Did water-rich sediments also reach the Martian surface?
Did water-rich sediments also reach the Martian surface?
Water that flowed over the surface of Mars billions of years ago transported large quantities of sediments to the northern lowlands, where they were later covered by younger sediments and volcanic rocks. Some Mars researchers suspect that these water-rich sediments became liquefied underground and rose back to the surface under pressure – similar to this hot ‘mud spring’ at Bakhar in Azerbaijan (diameter approximately 1.5 metres). Experiments in a low-pressure chamber, in which DLR scientist Ernst Hauber was involved, have now shown that the flow behaviour is similar to that of what is referred to as ‘ropy lava’ (or, according to the Hawaiian term for smooth, unbroken lava, also known as ‘ pāhoehoe’ lava), which is at a temperature of several hundred degrees Celsius. This implies that mud flows on Mars take a completely different course than those on Earth. This observation could support the assumption that many of the conical hills with central craters discovered in the north of Mars are also mud volcanoes.
Credit: CAS/Peter Brosž CC BY-SA 4.0

Major impact of low atmospheric pressure

The key reason for the flow behaviour of the mud is the very thin atmosphere of Mars. The pressure is 150 times lower than the pressure at sea level on Earth. This difference has a major impact. Under such conditions, liquid water on the Martian surface is not stable and begins to boil and evaporate. This process absorbs latent heat in the vapor and cools the remaining mud, which then freezes at its surface, forming a crust. In a phase transition, such as during a freezing or thawing process, latent heat is released or absorbed by a material without changing its temperature. “Of course, we already know that liquid water begins to boil sooner under low pressure – that is why, for example, it takes longer to cook pasta on a camping stove on high mountains on Earth," explains Hauber. "However, the impact of this familiar effect on mud has never been investigated in an experiment before. Once again, it turns out that different physical conditions must always be taken into account when looking at apparently simple surface features on other planets. We now know that we need to consider both mud and lava when analysing certain flow phenomena," adds Hauber.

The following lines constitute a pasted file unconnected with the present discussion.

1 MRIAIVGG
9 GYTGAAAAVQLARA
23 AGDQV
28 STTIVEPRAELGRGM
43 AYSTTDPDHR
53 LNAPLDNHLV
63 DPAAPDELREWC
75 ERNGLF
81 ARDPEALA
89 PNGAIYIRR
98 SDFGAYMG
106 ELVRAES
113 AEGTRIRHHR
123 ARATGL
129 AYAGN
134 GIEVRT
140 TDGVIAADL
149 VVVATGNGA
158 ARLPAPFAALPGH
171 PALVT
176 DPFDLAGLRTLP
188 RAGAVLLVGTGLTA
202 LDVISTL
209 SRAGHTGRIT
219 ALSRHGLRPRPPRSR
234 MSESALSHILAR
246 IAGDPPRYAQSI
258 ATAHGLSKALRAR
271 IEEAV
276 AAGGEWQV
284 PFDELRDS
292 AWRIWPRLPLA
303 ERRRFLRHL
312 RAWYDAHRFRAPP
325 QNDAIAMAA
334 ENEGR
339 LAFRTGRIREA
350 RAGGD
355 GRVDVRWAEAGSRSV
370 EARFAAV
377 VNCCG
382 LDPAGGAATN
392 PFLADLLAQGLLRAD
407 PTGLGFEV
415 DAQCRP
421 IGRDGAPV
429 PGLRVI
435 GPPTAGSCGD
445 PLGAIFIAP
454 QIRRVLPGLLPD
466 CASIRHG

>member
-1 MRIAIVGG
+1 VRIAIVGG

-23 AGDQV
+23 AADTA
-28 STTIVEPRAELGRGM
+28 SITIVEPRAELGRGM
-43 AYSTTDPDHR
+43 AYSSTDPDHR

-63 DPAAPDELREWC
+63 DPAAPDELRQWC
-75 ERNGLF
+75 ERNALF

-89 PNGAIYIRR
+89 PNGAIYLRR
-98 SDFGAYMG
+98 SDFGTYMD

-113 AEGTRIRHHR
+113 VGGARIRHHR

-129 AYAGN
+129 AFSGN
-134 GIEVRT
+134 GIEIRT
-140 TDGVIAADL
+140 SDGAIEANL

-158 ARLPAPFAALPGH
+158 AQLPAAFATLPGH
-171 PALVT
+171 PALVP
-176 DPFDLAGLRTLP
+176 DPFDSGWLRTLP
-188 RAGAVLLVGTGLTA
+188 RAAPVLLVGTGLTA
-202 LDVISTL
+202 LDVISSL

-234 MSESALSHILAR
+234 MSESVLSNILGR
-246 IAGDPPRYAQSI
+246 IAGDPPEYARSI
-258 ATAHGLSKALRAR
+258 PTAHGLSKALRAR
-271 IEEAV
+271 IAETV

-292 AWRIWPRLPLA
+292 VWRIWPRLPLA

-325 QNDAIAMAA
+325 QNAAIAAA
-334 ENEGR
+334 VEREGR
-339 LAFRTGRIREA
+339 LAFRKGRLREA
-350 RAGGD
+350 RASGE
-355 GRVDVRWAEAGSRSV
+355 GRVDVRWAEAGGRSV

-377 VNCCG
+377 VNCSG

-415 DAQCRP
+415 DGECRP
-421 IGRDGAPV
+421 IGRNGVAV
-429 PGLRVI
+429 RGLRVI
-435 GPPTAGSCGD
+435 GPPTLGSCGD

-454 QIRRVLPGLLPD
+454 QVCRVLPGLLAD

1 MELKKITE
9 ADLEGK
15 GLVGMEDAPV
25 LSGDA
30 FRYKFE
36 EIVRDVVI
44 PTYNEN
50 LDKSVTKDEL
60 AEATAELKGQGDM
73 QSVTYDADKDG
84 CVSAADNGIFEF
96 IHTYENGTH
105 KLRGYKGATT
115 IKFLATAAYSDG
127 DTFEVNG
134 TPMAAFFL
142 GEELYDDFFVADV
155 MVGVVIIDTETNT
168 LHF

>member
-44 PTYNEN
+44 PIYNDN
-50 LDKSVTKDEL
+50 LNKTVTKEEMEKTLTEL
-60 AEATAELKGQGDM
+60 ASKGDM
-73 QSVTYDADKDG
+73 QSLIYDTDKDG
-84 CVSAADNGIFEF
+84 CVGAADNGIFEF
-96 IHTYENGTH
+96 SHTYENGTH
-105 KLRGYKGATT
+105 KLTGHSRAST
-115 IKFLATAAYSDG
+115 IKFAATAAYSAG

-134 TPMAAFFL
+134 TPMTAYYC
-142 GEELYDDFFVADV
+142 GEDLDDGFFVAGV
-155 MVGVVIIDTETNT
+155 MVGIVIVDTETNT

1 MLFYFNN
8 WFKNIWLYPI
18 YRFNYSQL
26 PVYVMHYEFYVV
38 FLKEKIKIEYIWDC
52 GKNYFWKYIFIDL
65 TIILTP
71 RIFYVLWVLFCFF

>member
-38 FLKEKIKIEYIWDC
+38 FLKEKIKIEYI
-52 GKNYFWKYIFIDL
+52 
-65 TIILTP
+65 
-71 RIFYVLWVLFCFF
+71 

The team of researchers were able to show in detail that the mud flows in the experiment behaved like pāhoehoe lava, with liquid mud spilling from ruptures in the frozen crust, and then refreezing to form a new flow lobe. When mud escapes onto the Martian surface, it is able to flow for some time before it solidifies due to the low temperatures. However, the morphology – the shape of the mud flows – is different from those found on Earth. The research work that is currently being carried out is important for investigations of other planetary bodies, because similar processes may also play a role in cryovolcanic eruptions, in which liquid water comes to the surface, instead of magma or mud, such as on icy moons in the outer Solar System.

Contact
  • Falk Dambowsky
    Ed­i­tor
    Ger­man Aerospace Cen­ter (DLR)
    Me­dia Re­la­tions
    Telephone: +49 2203 601-3959
    Fax: +49 2203 601-3249
    Linder Höhe
    51147 Cologne
    Contact
  • Ernst Hauber
    Ger­man Aerospace Cen­ter (DLR)
    In­sti­tute of Plan­e­tary Re­search
    Telephone: +49 30 67055-325
    Fax: +49 30 67055-402
    Rutherfordstraße 2
    12489 Berlin
    Contact
  • Mgr. Petr Brož
    Czech Acade­my of Sci­ences
    In­sti­tute of Geo­physics
    Telephone: +420 267 103-063
    Boční II 1401
    141 31 Prag
    Contact
  • Ulrich Köhler
    Pub­lic re­la­tions co­or­di­na­tor
    Ger­man Aerospace Cen­ter (DLR)
    In­sti­tute of Plan­e­tary Re­search
    Telephone: +49 30 67055-215
    Fax: +49 30 67055-402
    Rutherfordstraße 2
    12489 Berlin
    Contact